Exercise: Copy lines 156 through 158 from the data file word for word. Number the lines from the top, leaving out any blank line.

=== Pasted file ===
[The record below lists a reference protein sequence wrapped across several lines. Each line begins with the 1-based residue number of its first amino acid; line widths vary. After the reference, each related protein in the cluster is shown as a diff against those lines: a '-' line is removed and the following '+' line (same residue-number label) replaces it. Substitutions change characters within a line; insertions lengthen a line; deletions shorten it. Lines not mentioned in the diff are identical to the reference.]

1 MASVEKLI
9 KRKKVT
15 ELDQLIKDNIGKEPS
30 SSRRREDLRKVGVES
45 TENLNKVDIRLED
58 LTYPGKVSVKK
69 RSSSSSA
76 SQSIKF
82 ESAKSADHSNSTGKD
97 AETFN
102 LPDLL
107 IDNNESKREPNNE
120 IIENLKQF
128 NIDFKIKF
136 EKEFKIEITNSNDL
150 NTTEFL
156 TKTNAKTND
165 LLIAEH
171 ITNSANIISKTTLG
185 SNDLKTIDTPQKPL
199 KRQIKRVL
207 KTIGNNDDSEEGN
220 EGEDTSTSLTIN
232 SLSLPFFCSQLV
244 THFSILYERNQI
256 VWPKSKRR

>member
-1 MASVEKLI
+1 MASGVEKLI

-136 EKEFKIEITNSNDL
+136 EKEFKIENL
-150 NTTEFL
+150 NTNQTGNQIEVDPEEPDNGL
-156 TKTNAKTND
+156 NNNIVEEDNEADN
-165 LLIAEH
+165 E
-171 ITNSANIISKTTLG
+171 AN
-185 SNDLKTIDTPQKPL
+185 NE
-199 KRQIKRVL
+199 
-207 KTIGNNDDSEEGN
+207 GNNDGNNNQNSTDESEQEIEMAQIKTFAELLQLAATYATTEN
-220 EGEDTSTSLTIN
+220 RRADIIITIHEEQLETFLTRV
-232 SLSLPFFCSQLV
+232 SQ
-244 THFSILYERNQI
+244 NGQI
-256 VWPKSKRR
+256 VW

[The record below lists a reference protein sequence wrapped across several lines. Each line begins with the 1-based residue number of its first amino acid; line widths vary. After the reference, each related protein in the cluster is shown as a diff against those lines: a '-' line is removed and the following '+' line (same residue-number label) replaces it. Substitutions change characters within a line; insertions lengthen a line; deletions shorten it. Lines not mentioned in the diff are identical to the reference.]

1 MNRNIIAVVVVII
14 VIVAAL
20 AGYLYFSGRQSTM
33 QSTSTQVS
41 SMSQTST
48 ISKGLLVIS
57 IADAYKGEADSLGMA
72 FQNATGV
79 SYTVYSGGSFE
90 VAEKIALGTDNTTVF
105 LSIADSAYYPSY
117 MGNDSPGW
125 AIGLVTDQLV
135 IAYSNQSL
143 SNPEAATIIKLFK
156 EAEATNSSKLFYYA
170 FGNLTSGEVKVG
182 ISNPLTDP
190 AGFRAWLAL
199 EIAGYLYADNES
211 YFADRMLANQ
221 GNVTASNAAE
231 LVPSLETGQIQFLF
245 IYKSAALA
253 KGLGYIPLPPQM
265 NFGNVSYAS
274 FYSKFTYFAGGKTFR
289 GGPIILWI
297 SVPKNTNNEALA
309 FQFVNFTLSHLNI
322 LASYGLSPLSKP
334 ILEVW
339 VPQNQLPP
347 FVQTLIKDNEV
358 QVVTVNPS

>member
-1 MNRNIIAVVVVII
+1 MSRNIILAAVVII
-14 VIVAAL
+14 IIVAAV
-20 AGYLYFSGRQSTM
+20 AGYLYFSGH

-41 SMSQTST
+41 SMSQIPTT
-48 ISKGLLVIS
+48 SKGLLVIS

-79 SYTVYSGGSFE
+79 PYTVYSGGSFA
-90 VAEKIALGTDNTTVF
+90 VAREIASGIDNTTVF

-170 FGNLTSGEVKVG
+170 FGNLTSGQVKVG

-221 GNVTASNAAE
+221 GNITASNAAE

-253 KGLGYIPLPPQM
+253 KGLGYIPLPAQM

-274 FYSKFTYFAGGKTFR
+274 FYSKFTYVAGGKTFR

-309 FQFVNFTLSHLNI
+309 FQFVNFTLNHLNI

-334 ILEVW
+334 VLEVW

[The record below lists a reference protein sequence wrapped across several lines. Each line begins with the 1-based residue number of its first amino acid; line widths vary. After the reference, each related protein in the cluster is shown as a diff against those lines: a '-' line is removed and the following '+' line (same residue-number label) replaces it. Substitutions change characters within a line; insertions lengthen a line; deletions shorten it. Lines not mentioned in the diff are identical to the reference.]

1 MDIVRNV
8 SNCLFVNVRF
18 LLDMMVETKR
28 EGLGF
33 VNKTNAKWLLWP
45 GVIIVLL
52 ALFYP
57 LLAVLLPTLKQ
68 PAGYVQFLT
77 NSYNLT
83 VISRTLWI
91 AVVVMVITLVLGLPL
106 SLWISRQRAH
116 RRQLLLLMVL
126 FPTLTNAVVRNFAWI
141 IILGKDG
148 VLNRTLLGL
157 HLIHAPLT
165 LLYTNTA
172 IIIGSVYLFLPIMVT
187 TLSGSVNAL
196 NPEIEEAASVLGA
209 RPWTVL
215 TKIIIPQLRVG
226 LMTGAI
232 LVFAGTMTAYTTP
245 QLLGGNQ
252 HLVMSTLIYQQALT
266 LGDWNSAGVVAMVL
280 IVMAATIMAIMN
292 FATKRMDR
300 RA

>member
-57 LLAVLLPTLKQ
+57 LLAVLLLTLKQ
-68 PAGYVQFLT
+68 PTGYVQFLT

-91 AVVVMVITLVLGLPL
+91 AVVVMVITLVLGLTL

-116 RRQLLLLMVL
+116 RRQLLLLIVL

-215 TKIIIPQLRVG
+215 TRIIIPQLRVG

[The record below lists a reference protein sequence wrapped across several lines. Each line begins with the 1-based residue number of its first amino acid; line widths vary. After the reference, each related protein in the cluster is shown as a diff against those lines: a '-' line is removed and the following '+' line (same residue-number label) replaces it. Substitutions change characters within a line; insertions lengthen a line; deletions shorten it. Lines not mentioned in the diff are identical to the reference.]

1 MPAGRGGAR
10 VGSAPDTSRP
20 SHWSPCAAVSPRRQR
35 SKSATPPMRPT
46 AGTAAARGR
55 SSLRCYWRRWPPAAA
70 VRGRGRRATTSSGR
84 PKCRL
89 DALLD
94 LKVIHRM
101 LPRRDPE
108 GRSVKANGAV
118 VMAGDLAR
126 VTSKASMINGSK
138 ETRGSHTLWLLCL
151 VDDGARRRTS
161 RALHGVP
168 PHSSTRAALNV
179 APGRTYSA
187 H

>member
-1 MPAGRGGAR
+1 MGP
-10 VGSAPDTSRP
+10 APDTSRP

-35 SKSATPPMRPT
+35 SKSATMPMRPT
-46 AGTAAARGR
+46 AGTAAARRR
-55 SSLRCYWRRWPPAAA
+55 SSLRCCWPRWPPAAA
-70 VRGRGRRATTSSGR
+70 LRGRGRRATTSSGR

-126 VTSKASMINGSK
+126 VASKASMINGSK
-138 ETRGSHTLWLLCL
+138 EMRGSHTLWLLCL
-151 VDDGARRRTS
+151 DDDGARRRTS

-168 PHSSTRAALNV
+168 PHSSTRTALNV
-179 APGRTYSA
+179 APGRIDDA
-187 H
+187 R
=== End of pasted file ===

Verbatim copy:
-91 AVVVMVITLVLGLPL
+91 AVVVMVITLVLGLTL

-116 RRQLLLLMVL